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11 a.m. EDT, Thursday, Aug. 3, 2017
Young exposure associated with need for power over women, older with promiscuity, study says
Newswise — WASHINGTON -- The age at which a boy is first exposed to pornography is significantly associated with certain sexist attitudes later in life, but not necessarily in the way people might think, according to research presented at the 125th Annual Convention of the American Psychological Association.
“The goal of our study was to examine how age of first exposure to pornography, and the nature of said first exposure, predicts conformity to two masculine norms: playboy – or sexually promiscuous behavior - and seeking power over women,” said Alyssa Bischmann, a doctoral student at the University of Nebraska, Lincoln, who presented the research.
Bischmann and her colleagues surveyed 330 undergraduate men, age 17 to 54 years old, at a large Midwestern university. Participants were 85 percent white and primarily heterosexual (93 percent). They were asked about their first exposure to pornography - specifically, what age they were when it happened and whether it was intentional, accidental or forced. Participants then were asked to respond to a series of 46 questions designed to measure the two masculine norms.
Among the group, the average age of first exposure was 13.37 years of age with the youngest exposure as early as 5 and the latest older than 26. More men indicated their first exposure was accidental (43.5 percent) than intentional (33.4 percent) or forced (17.2 percent). Six percent did not indicate the nature of the exposure.
While the researchers did find a significant association between age of first exposure and adherence to the two masculine norms, the association was different for each.
“We found that the younger a man was when he first viewed pornography, the more likely he was to want power over women,” Bischmann said. “The older a man was when he first viewed pornography, the more likely he would want to engage in playboy behavior.”
This finding was surprising, according to co-author Chrissy Richardson, MA, also from the University of Nebraska, Lincoln, because the researchers had expected both norms to be higher with a lower first age of exposure.
“The most interesting finding from this study was that older age at first exposure predicted greater adherence to the playboy masculine norms. That finding has sparked many more questions and potential research ideas because it was so unexpected based on what we know about gender role socialization and media exposure,” said Richardson.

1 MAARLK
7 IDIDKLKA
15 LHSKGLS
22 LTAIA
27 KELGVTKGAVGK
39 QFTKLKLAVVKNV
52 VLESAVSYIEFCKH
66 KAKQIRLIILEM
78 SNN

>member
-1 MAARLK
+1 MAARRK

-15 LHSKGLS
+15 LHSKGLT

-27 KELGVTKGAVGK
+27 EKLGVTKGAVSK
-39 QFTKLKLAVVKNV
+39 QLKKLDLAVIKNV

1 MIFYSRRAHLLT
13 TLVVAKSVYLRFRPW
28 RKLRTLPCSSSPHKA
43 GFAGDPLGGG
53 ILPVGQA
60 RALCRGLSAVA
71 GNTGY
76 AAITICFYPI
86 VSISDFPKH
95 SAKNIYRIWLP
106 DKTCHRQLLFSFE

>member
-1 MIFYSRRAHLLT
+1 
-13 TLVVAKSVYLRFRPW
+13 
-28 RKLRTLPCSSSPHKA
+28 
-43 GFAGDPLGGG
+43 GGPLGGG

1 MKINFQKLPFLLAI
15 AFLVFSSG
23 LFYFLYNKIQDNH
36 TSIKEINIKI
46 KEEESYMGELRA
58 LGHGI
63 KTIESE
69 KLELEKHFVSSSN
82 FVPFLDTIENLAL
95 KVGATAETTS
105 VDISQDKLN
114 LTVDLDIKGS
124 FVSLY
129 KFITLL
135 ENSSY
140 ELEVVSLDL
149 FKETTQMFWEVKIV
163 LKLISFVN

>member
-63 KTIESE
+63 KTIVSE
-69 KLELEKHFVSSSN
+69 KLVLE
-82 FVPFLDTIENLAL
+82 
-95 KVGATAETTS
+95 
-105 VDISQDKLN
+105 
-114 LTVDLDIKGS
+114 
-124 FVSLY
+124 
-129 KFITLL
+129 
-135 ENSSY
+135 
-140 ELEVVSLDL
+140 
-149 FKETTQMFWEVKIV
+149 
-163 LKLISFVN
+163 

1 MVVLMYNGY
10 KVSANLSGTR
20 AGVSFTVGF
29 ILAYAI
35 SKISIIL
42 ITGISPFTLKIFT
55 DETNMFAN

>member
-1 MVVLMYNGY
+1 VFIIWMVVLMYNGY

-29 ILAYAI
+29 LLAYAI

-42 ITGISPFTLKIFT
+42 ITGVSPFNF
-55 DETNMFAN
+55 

Bischmann suspects that the findings may be related to unexamined variables, such as the participants’ religiosity, sexual performance anxiety, negative sexual experiences or whether the first exposure experience was positive or negative. More research needs to be done, she said.
It also did not matter how the participants were exposed, as the researchers found no significant association between the nature of the exposure and attitudes.
“We were surprised that the type of exposure did not affect whether someone wanted power over women or to engage in playboy behaviors. We had expected that intentional, accidental or forced experiences would have differing outcomes,” said Bischmann.
The findings provide further evidence that pornography viewing has a real impact on heterosexual men, especially with regard to their views about sex roles, according to Richardson. Knowing more about the relationship between men’s pornography use and beliefs about women might assist sexual assault prevention efforts, especially among young boys who may have been exposed to pornography at an early age. This information could also inform the “Age and Experience of First Exposure to Pornography: Relations to Masculine Norms,”treatment of various emotional and social issues experienced by young heterosexual men who view pornography, she said.
Presentations are available from the APA Public Affairs Office.
The American Psychological Association, in Washington, D.C., is the largest scientific and professional organization representing psychology in the United States. APA's membership includes nearly 115,700 researchers, educators, clinicians, consultants and students. Through its divisions in 54 subfields of psychology and affiliations with 60 state, territorial and Canadian provincial associations, APA works to advance the creation, communication and application of psychological knowledge to benefit society and improve people's lives.